Whole books have been written on the questions you asked, and if there was an easy answer chess would not be very interesting, but here is my two cents:
1) Before making your move, ask yourself the following questions:
A) Does my move allow mate in one.
B) Are any of my pieces or pawns unprotected.
C) Does my opponent have an immediate threat.
D) Is my intended move safe, that is, not immediately losing a piece or pawn for free.
2) Many strong players take a Chocolate Bar and/or Banana to games, the extra sugar and potassium helps keep you alert during long games. It also helps some players to get up from the board from time time to time and take a walk around the playing hall to clear the mental cobwebs.
3) You can't convert an advantage from an equal position, the position is equal after all. I think you meant to ask how to outplay people from equal positions and to do that you have to show a better understanding of the position and chess strategy in general and that takes years of training. A few tips to help you on your way:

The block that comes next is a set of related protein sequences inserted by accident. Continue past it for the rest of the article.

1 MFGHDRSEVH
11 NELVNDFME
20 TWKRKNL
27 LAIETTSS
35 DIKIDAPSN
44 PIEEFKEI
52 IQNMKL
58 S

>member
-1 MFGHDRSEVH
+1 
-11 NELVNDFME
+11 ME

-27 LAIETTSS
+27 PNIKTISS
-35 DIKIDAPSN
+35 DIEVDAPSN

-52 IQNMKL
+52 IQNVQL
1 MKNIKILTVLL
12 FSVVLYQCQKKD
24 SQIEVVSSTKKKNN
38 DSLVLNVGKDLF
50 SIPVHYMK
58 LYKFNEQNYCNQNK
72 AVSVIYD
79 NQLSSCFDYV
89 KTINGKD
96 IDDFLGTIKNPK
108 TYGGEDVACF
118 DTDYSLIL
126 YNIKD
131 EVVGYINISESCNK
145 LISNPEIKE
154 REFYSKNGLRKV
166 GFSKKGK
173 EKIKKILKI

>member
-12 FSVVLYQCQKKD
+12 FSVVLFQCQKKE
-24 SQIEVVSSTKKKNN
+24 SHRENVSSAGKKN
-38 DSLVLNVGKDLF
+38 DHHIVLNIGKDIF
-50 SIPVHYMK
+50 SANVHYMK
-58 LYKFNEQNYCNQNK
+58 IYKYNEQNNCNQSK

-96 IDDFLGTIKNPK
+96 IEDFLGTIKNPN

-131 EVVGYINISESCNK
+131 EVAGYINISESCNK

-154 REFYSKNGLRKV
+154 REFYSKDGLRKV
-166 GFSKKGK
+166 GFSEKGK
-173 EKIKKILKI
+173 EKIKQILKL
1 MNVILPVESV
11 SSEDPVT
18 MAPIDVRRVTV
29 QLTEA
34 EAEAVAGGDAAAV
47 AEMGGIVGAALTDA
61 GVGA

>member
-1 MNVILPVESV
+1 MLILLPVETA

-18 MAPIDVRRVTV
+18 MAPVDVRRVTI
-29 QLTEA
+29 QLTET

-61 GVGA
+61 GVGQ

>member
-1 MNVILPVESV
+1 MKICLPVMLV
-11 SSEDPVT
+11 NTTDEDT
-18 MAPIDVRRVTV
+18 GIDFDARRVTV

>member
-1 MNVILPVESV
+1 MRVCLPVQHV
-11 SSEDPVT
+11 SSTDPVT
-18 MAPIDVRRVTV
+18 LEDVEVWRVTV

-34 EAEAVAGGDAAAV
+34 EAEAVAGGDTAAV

a) Don't panic and go crazy trying to force something, such attempts usually backfire badly.
b) If you are stuck for a constructive plan, try improving the placement of your worse placed piece.
c) Think prophylactically, that is, if you do not see an obvious way to improve your position, try to find a move that stops your opponent from improving theirs.
D) In quiet positions think generally on your opponents move and concretely on yours, by that I mean when it's your opponent to move think big picture like where are the weaknesses in his position, which pieces you would like to trade etc, when its your turn you have to be more sepecific by choosing candidate moves and calculating them.
E) Last but not least, patience and tenacity are very useful qualities in handling equal positions well, just ask Magnus Carlsen.
Hope that helps you improve your results.